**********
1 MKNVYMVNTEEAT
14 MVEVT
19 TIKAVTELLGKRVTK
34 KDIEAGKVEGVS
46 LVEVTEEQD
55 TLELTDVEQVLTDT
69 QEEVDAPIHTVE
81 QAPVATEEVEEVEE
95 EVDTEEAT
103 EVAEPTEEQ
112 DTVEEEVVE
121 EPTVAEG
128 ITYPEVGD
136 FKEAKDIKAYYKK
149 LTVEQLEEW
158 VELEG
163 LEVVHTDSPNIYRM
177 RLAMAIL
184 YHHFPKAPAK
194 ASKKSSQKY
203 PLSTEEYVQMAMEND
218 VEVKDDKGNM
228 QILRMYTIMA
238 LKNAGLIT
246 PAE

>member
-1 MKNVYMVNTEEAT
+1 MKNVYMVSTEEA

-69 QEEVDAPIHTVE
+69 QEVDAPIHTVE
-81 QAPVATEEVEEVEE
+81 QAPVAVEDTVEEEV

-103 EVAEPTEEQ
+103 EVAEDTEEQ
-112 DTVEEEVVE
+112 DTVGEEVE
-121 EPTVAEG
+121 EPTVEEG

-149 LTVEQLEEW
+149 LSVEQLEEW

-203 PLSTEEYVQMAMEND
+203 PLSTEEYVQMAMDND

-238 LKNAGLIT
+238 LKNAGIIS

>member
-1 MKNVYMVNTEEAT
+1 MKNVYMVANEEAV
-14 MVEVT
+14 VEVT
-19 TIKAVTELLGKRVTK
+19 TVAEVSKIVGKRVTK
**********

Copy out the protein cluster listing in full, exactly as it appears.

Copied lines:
1 MKNVYMVNTEEAT
14 MVEVT
19 TIKAVTELLGKRVTK
34 KDIEAGKVEGVS
46 LVEVTEEQD
55 TLELTDVEQVLTDT
69 QEEVDAPIHTVE
81 QAPVATEEVEEVEE
95 EVDTEEAT
103 EVAEPTEEQ
112 DTVEEEVVE
121 EPTVAEG
128 ITYPEVGD
136 FKEAKDIKAYYKK
149 LTVEQLEEW
158 VELEG
163 LEVVHTDSPNIYRM
177 RLAMAIL
184 YHHFPKAPAK
194 ASKKSSQKY
203 PLSTEEYVQMAMEND
218 VEVKDDKGNM
228 QILRMYTIMA
238 LKNAGLIT
246 PAE

>member
-1 MKNVYMVNTEEAT
+1 MKNVYMVSTEEA

-69 QEEVDAPIHTVE
+69 QEVDAPIHTVE
-81 QAPVATEEVEEVEE
+81 QAPVAVEDTVEEEV

-103 EVAEPTEEQ
+103 EVAEDTEEQ
-112 DTVEEEVVE
+112 DTVGEEVE
-121 EPTVAEG
+121 EPTVEEG

-149 LTVEQLEEW
+149 LSVEQLEEW

-203 PLSTEEYVQMAMEND
+203 PLSTEEYVQMAMDND

-238 LKNAGLIT
+238 LKNAGIIS

>member
-1 MKNVYMVNTEEAT
+1 MKNVYMVANEEAV
-14 MVEVT
+14 VEVT
-19 TIKAVTELLGKRVTK
+19 TVAEVSKIVGKRVTK